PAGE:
The company appears to have violated the terms of its existing EIAs in numerous instances.
The EIA for seismic testing laid out that the company will use only existing roads and tracks. According to residents, however, the company entered virgin forests and conservancies without acquiring additional permits, and encroached on the 500-meter (1,640-foot) buffer distance to residents’ fields spelled out in the Environmental Management Plan (EMP).
“They opened new roads in community forests and communal lands, where people collect building materials and livestock. You can see that these are not existing roads as stipulated in the EMP,” said Muyemburuko, who had recently returned from investigating residents’ complaints in the community of Mbambi.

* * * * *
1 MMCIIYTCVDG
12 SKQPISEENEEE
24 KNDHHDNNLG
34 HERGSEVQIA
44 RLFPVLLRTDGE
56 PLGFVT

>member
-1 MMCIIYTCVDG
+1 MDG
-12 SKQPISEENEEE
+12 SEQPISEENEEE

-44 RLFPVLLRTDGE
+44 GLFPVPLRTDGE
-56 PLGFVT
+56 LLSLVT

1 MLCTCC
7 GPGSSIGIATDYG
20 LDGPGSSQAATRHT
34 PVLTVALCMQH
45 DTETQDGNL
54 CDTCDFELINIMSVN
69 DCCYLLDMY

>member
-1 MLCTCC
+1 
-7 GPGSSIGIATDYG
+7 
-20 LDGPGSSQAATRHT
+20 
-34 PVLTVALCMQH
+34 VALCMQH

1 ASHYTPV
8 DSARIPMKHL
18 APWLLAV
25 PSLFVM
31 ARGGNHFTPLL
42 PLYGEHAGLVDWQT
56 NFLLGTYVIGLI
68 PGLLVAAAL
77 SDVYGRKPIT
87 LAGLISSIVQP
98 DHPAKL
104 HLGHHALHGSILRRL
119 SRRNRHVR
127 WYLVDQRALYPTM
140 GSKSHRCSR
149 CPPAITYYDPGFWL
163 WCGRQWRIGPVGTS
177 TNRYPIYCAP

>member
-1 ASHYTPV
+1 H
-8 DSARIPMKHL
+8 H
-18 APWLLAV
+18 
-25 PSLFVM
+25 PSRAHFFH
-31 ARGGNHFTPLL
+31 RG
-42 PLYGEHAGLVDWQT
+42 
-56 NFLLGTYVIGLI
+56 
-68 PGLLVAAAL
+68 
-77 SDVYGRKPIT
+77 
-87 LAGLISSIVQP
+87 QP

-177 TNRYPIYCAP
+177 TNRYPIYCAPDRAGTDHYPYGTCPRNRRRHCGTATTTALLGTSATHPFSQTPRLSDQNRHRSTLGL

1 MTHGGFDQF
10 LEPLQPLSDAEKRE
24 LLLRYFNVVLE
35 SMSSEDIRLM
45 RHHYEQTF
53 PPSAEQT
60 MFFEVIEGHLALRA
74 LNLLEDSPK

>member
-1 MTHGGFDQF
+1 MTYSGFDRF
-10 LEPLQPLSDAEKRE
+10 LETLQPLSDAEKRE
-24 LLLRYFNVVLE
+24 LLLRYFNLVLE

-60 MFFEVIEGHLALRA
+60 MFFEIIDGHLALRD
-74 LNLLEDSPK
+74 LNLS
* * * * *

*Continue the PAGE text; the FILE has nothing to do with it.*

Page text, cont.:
Neither the company nor the Namibian Environmental Commissioner responded to Mongabay’s request for comment by the time of publication, but the story will be updated if or when they comment.
Last year, the impacts of the vehicles conducting seismic surveys close to settlements caused houses to crack. “Two houses crashed completely because they were made of mud, and the owners were offered 2,000 Namibian dollars [$130] as compensation,” Muyemburuko said.
Muyemburuko said most people in the area don’t know what ReconAfrica is planning next. Residents of Mbambi have invited ReconAfrica to a meeting the community is holding this week.
“We don’t know where they’re going and what they’re doing, because there’s been no public consultation on the matter,” Brown said. He added ReconAfrica’s conduct so far shows “a number of weaknesses in our legislation, and in the modus operandi of how EIAs are being administered.”